Gateway Cities have real competitive strengths, but tapping into them means addressing complex challenges in economic development, education, governance, housing, public safety, and transportation. In all of our communities, the same few leaders work day after day, attempting to tackle these problems. While we honor their tireless drive and many accomplishments, it is clear that our ability to generate renewal is bounded by fact that we simply don't have the bodies to respond adequately to all of the complex challenges we face. Finding ways to enhance our leadership capacity is central to the revitalization effort.
On that score, we made an important stride forward this month with the placement of the first crop of Transformative Development Initiative Fellows. Haverhill, Lynn, and Springfield now have talented new professionals helping to spearhead redevelopment efforts. These leaders bring fresh perspective to their host community, where they will immerse themselves for three-years, seeing the issues firsthand and rolling up their sleeves to do the work alongside others. The Gateway Cities Caucus is fighting to secure funds in the FY 16 budget to place fellows in all of our communities with burgeoning Transformative Development Districts.
As we think harder about how we build exceptional learning environments, the parallels to Transformative Development are clear. Improving Gateway City schools will take an infusion of state in investment in critical components like early education, just as Transformative Development will ultimately require a significant state capital commitment as buildable projects take shape. But having the ability to organize for effective new approaches and make the case that our communities are ready to leverage new state investment in education is half the battle.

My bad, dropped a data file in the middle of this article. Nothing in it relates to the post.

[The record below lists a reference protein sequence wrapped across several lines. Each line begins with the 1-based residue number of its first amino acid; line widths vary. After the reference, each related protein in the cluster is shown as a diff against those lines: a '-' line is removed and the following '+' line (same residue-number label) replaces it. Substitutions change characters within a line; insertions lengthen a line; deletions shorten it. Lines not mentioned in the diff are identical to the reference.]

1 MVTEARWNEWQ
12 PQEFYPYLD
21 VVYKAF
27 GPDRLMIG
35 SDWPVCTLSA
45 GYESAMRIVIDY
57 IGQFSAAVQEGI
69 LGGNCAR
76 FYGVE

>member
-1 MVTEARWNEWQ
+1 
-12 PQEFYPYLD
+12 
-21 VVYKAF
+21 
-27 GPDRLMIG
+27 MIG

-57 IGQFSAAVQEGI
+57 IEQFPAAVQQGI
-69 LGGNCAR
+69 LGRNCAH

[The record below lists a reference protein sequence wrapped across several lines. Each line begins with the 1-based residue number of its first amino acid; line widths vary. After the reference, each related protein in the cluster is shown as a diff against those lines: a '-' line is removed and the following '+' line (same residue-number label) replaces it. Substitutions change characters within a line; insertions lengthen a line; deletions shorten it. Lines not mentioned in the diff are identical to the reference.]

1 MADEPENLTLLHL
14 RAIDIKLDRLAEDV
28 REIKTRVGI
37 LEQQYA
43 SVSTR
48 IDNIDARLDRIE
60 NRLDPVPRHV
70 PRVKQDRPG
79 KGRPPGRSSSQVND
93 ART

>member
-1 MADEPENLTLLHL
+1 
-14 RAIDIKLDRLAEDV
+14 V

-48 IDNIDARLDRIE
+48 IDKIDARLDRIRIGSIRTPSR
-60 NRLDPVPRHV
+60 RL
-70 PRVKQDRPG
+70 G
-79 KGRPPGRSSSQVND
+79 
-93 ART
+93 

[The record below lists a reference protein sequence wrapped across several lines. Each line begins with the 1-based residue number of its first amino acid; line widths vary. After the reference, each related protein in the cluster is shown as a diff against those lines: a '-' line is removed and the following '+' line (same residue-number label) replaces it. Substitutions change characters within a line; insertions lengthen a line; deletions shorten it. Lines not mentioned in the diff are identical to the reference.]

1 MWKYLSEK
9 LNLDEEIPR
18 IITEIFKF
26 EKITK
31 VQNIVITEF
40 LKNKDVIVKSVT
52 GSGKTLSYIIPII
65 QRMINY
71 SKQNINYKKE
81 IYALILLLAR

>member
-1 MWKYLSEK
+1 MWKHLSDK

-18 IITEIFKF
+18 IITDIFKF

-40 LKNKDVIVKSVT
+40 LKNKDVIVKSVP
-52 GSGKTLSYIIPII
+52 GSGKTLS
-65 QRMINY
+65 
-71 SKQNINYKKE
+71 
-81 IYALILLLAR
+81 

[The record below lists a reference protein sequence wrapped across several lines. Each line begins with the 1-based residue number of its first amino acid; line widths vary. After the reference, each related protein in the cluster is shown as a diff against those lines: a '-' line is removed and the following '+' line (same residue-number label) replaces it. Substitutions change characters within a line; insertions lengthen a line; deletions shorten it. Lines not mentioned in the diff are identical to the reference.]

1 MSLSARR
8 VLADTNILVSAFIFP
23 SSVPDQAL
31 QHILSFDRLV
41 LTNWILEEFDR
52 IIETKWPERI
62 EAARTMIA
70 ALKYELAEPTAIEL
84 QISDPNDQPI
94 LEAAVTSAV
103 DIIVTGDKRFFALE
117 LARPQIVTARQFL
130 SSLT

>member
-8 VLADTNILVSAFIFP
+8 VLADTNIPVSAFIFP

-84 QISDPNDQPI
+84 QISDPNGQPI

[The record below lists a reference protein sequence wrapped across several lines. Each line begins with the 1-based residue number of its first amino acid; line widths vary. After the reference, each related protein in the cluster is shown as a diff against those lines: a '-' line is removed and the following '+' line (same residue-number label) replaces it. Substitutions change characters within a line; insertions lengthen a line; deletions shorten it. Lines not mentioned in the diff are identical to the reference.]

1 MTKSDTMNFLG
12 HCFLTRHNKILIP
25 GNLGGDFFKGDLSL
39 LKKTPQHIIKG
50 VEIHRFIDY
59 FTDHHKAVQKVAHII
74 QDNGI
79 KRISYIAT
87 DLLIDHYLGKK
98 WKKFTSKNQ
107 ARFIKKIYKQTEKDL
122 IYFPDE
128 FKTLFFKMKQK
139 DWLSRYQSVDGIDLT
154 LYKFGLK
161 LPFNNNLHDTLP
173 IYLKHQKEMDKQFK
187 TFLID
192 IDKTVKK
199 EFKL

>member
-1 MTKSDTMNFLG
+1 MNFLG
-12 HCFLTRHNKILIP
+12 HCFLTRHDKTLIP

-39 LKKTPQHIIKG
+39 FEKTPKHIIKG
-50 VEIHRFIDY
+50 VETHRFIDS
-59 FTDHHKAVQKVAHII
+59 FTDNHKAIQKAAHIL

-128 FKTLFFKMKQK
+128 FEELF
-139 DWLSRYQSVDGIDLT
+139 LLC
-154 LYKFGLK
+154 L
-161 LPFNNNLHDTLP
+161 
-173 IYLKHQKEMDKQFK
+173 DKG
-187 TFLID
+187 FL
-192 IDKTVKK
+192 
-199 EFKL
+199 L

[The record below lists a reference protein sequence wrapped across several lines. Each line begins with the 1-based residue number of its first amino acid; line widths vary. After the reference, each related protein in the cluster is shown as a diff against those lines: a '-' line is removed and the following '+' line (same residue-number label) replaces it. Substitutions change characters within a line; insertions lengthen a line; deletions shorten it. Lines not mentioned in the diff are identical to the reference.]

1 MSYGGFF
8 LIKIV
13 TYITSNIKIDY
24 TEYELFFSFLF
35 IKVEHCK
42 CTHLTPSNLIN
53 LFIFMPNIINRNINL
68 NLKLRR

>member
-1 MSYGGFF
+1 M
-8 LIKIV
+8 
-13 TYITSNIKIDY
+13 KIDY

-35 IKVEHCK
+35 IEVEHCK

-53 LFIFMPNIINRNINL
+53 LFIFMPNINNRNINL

The budget proposal advanced by the Building on What Works Coalition would provide Gateway Cities with greater capacity to replicate and scale evidence-based learning models. Just as it is critical that Transformative Development projects show how public subsidies stimulate private investment, Building on What Works grants would place us in a better position to convincingly demonstrate how our education efforts are providing long-term returns to the Commonwealth.
This week the Coalition released a white paper that carefully outlines how the budget proposal responds to an urgent need to help Gateway City educators maintain the momentum they have established over the past several years with federal grants that are drying up. While the Foundation Budget Review Commission takes a close look at funding equity and the debate continues over how to best prepare our disadvantaged students for an economy that requires more advanced skills, the Coalition is advancing an approach that will thoughtfully position Gateway Cities for long-term success.
Leaders looking to enhance the capacity of their communities to innovate in education should give the white paper a careful read and think about how they can help build support for this strategic approach in their city and beyond.
Mayor Kim Driscoll, City of Salem
Mayor Lisa Wong, City of Fitchburg
Housing & Economic Development
The Eagle Tribune profiles Noah Koretz, Haverhill's new Transformative Development Fellow.
Three new developers - two with local ties and one from Russia - have joined the effort to reboot the stalled $1.6 billion redevelopment of downtown Quincy, the Patriot Ledger reports.